Sage Butter Biscuits.
Time to carb load.
Seriously. Why must all of the best Thanksgiving dishes be beautiful carbs? Like, would I really love stuffing, mashed potatoes and crescent rolls dipped in gravy if I had them more than once or twice per year?
The answer is yes. Obviously.
The expression “food coma” brings on a whole new meaning to me when it comes to Thanksgiving. In fact, I’m pretty sure that when I first heard those words together, food and coma, I had no idea what it really felt like until Thanksgiving that year. It’s the one day of the year that I am physically shocked at how exhausted I am after eating. After my meal (well, TWO meals because we do his and mine), I legitimately feel like I cannot move and all I want to do is take a big, fat NAP.
Thanksgiving naps are the best.
It’s not even about the quantity – it’s about the combo of foods. While I may eat my face off, it’s not in extremely large portions of anything (well, okay, maybe stuffing) because I want to eat all the things. All the things on the table… and oh boy, there are lots.
So, when do you eat Thanksgiving stuff? Inquiring minds want to know. Well, my inquiring mind wants to know.
Are you in the eat-around-noon camp or the actual dinner camp? When it comes to my side of the family, my mom will always say that we are going to eat at five or six but it rarely comes together until seven. I LOVE IT. I love that it’s an actual dinner. And it’s not very different than regular life because we grew up eating dinner at like eight o’clock at night. Seven IS early! So for Thanksgiving, it’s like a party-all-night sort of holiday. Eddie’s side eats way early, like noon, so I have sufficient time to build up my second turkey appetite. It’s totally awesome.
And let’s be real. I don’t care that much about the turkey. I mean, I do. And I will take a few small pieces because it just fits in with the rest of the dish. But turkey isn’t as elusive as say, stuffing and gravy and jellied cranberry sauce. It doesn’t blow my socks off. Unless it’s bourbon smoked, of course.
Okay and the other thing that makes me go nuts? The biscuits and rolls. Now this is a huge thing for me. If you’ve been listening to me ramble for the last four years (which, thank you and I apologize), then you probably know that I am not a bread person.
I know. It’s the weirdest thing ever. I blame it on not being Italian or something like that. I like bread, but it’s not my thing. Not my drug of choice. Most of the time I’m not even interested in the bread basket on the table unless I’m starving or it’s really good bread. You know how they say “pick your poison?” Well… my poison is not bread. I adore pizza and bread-like things, just not… actual bread.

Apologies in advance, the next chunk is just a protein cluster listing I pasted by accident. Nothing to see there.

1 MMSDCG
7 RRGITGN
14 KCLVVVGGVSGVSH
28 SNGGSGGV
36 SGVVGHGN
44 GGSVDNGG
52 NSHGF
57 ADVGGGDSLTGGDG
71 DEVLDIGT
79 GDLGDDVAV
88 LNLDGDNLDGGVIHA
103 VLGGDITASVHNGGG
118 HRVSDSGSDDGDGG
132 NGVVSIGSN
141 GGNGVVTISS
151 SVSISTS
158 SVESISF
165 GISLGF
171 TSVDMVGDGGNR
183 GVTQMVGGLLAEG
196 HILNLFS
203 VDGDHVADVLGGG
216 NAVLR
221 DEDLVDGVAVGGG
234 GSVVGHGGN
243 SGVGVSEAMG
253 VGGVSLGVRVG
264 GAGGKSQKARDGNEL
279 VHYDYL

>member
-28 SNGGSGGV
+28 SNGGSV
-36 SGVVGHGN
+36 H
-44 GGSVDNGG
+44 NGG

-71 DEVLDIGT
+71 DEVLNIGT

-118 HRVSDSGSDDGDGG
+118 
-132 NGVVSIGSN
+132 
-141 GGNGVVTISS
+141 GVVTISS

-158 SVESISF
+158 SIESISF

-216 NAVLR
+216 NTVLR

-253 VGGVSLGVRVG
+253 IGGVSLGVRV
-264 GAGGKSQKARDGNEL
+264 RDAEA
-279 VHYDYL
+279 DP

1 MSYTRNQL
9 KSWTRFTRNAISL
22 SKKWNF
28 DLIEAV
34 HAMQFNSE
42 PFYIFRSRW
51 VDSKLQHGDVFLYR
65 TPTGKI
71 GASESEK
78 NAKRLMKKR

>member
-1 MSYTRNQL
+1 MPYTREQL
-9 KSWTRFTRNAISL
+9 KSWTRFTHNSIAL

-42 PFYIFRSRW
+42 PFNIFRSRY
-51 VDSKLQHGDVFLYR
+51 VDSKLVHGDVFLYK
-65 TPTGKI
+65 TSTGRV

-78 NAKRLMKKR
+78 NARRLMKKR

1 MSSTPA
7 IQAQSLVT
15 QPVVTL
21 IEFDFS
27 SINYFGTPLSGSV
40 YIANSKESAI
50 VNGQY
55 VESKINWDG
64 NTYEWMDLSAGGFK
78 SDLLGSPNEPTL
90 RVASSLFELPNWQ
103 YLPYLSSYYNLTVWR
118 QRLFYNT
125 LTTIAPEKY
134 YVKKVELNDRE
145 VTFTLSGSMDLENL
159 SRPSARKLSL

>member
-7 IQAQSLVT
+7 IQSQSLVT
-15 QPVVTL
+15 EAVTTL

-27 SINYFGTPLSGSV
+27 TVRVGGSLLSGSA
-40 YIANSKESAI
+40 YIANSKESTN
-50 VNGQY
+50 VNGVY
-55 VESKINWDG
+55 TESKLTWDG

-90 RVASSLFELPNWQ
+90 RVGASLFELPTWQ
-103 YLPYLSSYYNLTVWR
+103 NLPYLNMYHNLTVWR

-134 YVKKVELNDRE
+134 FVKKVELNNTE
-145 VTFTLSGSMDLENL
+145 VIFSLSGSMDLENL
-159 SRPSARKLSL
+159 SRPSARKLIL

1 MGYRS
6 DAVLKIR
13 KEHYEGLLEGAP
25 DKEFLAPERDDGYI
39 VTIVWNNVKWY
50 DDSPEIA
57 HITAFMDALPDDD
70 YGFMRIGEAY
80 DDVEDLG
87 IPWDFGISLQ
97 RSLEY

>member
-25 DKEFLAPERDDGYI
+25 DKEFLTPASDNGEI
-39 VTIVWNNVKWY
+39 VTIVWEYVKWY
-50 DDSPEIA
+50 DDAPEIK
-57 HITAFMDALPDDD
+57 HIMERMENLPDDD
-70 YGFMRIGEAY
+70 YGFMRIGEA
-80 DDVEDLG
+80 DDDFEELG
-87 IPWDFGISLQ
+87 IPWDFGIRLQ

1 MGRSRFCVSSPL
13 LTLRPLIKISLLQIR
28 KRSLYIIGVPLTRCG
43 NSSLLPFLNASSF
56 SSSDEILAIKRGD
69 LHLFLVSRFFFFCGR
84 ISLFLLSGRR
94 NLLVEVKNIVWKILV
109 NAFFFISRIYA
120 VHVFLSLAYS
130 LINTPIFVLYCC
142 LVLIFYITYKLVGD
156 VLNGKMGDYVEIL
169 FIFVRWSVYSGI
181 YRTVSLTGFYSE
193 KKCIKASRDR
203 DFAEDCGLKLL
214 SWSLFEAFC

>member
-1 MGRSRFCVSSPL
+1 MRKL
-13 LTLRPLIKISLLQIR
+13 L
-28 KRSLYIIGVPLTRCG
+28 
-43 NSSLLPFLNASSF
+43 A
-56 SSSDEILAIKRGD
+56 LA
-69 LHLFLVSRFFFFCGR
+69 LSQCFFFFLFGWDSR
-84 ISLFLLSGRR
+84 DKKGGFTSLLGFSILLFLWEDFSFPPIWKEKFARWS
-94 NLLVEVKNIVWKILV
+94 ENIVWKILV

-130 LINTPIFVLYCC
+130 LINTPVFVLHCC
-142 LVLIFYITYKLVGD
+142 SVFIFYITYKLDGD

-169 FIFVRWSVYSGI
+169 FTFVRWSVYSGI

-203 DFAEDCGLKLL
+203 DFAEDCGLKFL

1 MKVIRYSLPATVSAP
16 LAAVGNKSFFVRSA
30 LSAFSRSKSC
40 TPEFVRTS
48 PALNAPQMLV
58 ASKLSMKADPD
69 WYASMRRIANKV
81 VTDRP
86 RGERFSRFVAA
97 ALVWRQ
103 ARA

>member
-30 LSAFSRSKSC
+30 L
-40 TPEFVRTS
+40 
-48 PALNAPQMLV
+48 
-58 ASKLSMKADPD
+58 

All bets are off on Thanksgiving though. I’m a three or four biscuit person. I completely trash the whole plate up, dipping my bread into gravy and mashed potatoes and everything in between. You know the people who don’t like their food to touch on their plate? I’m their worst nightmare. Oh yes I am.
I’m not even going to explain on how the bread has to be “good” bread here. That’s just a given.
The only issue I find is that bread is kind of a pain in the butt to make on Thanksgiving. There are so many other fabulous dishes that are time consuming and that need to be warm to be enjoyed on that day, that bread falls by the wayside. Because of that, I’m not against using some store bought or freezer biscuits. I’d rather have excellent stuffing and whipped potatoes over bread. But in case bread is your thang, these are for you!
I personally think biscuits need to be served almost immediately after baking, but if you make these a few hours beforehand and then reheat them quickly in the oven, they will still be fab. With all this butter and sage they totally taste like Thanksgiving in a little dough cloud.
AND WHO DOESN’T WANT TO EAT A LITTLE DOUGH CLOUD?
Sage Butter Biscuits
15 to 20 fresh sage leaves
3 tablespoons unsalted butter
3 cups all-purpose flour
4 teaspoons baking powder
1 teaspoon baking soda
1/2 teaspoon granulated sugar
1/2 teaspoon salt
3/4 cup cold unsalted butter, cut into tiny pieces
1 1/2 cups buttermilk
Preheat the oven to 425 degrees F.
Heat a skillet over medium-low heat and add butter. Once it’s melted and sizzling, add in the sage leaves and use a fork or slotted spoon to stir and coat the sage in the butter. Cook until the sage is crispy, flipping once or twice, for about 2 to 3 minutes. Remove the sage and place it on a paper towel to slightly dry.
In a large bowl, combine the flour, baking powder, baking soda, sugar and salt. Crumble the sage between your fingers and add it to the dry ingredients. Using a fork, pastry blender or your hands, add the cold butter pieces to the flour and mix until coarse little crumbles remain. I use my hands and mix for almost 5 minutes. Make a well in the center and pour in the milk, stirring with a large spoon until just combined, not overmixing. Use your hands if needed to bring the dough together – I did.
Pat dough into a circle that is about 1 1/2 inches thick. This will make TALL biscuits! Using a biscuit/cookie cutter, cut the dough into rounds and place on a nonstick baking sheet. You may need to bring the dough together and flatten it more to get the last few biscuits. Additionally, you could also just drop large spoonfuls of batter on the baking sheet and form them that way.
Bake the biscuits for 10 to 12 minutes or until they are golden and high. Remove from the oven and let cool slightly.
[adapted from these beer biscuits]All images and text © .
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